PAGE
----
The arrival of female superhero properties, whether via film or television comics, has settled into a tiresome cycle: hype builds, (predominantly female) fans flock to social media express excitement or anticipation, a relatively small segment of (predominantly male) fans utilize the same platforms to bemoan how “social justice warriors” or “political correctness” is ruining geek culture, creators and/or stars of said properties are trolled or harassed online, and the popular press sighs about how “toxic” fan culture has become in recent years. Often, this entire cycle plays out prior to the film/tv series/comic in question being released.
And it is, in a word, exhausting.
It’s also expected. This is the burden of representation for female superheroes, the latest being Captain Marvel. Notable both as the first entry in the vast Marvel Cinematic Universe to center a female character, and as the first helmed by a woman (Anna Boden, who co-directed with Ryan Fleck), Captain Marvel’s star, Brie Larson, was clearly aware of both the stakes and the cycle of breathless anticipation and vitriolic pushback the film was destined to endure. Larson has been a visible advocate for the #MeToo and Time’s Up movements and vocal about her desire to leverage the superhero role to discuss real world social justice issues and intersectional feminism.
This is, obviously, too much to place on the shoulders of any one character or superhero franchise film. Still, the marketing campaign for Captain Marvel, as well as an array of merchandise aimed at female fans, embraced the tagline “Higher, Further, Faster,” imbuing it with metatextual significance. Take, for example, the ad aired during the 2019 Super Bowl: opening with Carol Danvers’ friend and fellow fighter pilot, Maria Rambeau (Lashana Lynch) wryly inquiring, “About to show these boys how we do it. You ready?” Danvers replies with a smirk, “Higher, further, faster, baby.”
This catchphrase structures the remainder of the teaser trailer, repeatedly intoned over a series of shots of Danvers at various stages in her life rising up defiantly, and closing with her challenging her opponents to “try to keep up.” This message, which appears to be pointedly directed at the character’s real world detractors as much as her fictional foes, resonated with many female fans. It also (perhaps unwittingly) exposed how much higher, further, and faster women need to fly in order to be considered as “keeping up” with their male counterparts.
My book, Fake Geek Girls: Fandom, Gender, and the Convergence Culture Industry, explores how women have been subtly and systematically marginalized within mainstream fan and geek culture over the past decade. While the rousing success of Captain Marvel appears to contradict these claims, it equally functions as a powerful reminder of how frequently women are positioned as unwelcome or unworthy within mainstream fan culture. It’s for this lingering reason that I think it’s significant that one word was trimmed from this empowering tagline’s origin story. Drawn directly from Kelly Sue DeConnick and David Lopez’s heralded comic book run, and ultimately featured as the title of the 2014 trade paperback, collecting issues #1-5, Captain Marvel Volume 1: Higher, Further, Faster, More, it’s the erasure of the “more” in the film’s marketing campaign that feels significant.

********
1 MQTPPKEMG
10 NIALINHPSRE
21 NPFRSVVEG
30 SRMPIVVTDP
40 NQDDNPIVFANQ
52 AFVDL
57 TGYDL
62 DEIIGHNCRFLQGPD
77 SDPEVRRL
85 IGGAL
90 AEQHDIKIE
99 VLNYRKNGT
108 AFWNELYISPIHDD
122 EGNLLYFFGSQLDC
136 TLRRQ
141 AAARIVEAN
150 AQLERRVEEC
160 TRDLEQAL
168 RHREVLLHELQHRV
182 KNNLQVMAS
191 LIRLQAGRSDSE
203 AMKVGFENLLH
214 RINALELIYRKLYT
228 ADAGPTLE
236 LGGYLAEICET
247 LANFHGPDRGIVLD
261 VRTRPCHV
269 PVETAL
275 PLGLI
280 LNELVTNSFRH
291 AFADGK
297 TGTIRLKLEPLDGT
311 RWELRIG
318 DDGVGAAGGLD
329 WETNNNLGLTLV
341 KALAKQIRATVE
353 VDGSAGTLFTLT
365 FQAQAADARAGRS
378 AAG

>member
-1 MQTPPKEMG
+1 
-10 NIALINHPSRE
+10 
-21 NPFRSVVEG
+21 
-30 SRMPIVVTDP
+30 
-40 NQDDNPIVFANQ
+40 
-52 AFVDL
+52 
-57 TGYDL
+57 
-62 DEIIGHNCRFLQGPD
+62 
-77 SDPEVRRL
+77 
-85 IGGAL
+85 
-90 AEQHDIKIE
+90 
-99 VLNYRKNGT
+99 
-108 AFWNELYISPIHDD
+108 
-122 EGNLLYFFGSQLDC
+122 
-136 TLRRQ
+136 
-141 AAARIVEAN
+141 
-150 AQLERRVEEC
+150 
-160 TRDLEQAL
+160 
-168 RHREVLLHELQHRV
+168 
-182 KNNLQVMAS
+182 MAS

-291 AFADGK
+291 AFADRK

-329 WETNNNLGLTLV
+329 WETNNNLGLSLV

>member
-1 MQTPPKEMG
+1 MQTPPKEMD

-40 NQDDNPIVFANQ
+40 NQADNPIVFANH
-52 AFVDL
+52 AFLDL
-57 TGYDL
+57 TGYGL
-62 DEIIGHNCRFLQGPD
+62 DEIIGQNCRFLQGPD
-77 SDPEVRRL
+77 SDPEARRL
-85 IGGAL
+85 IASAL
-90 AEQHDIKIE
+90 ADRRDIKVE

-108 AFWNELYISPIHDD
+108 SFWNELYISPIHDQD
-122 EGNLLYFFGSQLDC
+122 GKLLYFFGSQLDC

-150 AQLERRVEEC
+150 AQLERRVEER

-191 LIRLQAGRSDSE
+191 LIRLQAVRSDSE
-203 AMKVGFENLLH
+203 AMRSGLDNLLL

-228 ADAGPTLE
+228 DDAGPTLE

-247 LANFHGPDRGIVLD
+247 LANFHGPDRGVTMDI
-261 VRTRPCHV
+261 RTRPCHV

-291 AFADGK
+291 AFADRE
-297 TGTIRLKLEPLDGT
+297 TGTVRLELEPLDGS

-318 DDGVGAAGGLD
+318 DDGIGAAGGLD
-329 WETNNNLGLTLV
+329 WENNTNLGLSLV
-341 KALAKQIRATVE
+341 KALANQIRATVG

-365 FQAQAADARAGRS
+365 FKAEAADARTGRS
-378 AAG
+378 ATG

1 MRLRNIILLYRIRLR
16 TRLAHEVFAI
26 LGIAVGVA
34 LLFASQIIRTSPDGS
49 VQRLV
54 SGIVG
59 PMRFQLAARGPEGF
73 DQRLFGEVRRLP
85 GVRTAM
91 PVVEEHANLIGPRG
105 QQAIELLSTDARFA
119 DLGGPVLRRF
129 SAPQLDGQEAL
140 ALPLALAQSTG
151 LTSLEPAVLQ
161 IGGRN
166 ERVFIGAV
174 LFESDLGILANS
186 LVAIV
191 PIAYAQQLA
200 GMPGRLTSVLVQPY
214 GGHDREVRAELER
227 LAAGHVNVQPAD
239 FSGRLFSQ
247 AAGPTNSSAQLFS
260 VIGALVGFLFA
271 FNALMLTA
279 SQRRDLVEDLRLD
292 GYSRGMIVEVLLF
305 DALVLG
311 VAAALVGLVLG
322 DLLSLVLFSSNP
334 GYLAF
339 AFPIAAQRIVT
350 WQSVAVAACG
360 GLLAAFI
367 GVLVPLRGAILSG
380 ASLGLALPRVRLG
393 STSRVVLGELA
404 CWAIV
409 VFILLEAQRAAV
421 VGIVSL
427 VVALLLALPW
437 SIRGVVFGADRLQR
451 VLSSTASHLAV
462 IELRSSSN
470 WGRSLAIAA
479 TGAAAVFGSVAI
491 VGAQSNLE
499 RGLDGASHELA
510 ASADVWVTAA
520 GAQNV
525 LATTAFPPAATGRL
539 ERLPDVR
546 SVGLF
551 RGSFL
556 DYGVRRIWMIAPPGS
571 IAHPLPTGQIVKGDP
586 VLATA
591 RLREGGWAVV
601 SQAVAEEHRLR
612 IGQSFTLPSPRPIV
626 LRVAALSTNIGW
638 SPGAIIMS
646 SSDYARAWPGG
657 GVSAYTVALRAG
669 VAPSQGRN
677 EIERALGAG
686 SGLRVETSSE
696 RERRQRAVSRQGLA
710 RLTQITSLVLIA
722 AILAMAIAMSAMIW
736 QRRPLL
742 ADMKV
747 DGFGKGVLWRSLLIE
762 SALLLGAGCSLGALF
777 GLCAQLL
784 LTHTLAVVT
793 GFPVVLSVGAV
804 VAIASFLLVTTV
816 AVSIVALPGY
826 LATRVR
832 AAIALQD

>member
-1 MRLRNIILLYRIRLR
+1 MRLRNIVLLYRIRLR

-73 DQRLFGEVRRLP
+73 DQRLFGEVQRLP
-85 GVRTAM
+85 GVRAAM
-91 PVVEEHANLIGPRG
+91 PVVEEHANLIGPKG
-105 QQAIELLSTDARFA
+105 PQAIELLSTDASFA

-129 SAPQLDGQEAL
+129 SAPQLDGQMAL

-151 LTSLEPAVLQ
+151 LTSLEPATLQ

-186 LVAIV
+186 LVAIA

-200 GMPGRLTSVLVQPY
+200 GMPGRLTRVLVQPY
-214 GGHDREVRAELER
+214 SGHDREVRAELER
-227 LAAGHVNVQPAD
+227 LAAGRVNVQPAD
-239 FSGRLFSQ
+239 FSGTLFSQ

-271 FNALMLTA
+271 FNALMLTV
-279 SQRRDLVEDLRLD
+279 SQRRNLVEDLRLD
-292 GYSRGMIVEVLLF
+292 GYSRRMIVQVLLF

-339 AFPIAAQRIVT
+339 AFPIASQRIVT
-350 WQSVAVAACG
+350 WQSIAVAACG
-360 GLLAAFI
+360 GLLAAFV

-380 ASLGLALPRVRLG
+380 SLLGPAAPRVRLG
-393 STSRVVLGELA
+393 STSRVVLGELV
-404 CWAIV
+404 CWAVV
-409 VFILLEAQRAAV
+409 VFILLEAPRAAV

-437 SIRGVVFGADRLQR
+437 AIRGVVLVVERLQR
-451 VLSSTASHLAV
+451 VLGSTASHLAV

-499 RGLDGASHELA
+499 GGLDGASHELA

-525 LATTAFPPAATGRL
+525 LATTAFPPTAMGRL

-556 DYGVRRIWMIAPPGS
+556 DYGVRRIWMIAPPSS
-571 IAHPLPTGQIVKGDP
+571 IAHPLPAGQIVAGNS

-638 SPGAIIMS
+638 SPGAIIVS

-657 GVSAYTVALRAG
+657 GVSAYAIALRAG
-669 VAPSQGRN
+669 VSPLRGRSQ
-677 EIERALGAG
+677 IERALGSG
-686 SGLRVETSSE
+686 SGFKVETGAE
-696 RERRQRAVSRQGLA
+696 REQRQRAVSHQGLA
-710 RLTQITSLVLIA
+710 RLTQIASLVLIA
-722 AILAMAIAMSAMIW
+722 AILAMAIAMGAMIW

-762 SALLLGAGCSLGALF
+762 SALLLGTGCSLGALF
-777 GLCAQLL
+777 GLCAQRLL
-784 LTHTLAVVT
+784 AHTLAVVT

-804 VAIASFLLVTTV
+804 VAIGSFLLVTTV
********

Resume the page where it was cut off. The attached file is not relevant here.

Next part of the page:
We need to keep demanding more. We know this, and it’s part of the reason that any celebration of one step forward, however significant or satisfying, also creates a palpable sense of fatigue, reminding us of how far we still have to go. We need more women, and queer women and women of color in particular, producing, writing, directing, and starring in geek franchise properties. We need more opportunities for women to leverage their own fan identities as professional credentials (a favor that is extended far more readily to their male colleagues). More women need to be asked to speak on panels at comic-cons, without being immediately relegated to “women in/and…” topics.
We also need more women entering the overwhelmingly white and frequently masculinized world of high profile media criticism, and it’s here that Captain Marvel (or, rather, the actress who portrays her) has perhaps made the most impact. As review aggregators such as the website Rotten Tomatoes have become ground zero for the fan culture wars, Larson’s advocacy for more diverse collectives of critics and the opportunities she personally created for women of color during the film’s press tour could ultimately have more impact than a cinematic tag line. Despite its resounding financial success, Captain Marvel likely won’t fundamentally change the industry, and we shouldn’t expect it to. The issue is not simply a need for more female superhero films, but to acknowledge that women (whether they be characters, content producers, or consumers) are still required to go higher, further, faster than their counterparts, and even then can’t expect equal treatment. We need to demand more.
Suzanne Scott is Assistant Professor of Media Studies in the Radio-Television-Film Department at The University of Texas at Austin. She is the co-editor of The Routledge Companion to Media Fandom (2018) and the author of Fake Geek Girls: Fandom, Gender, and the Convergence Culture Industry (2019).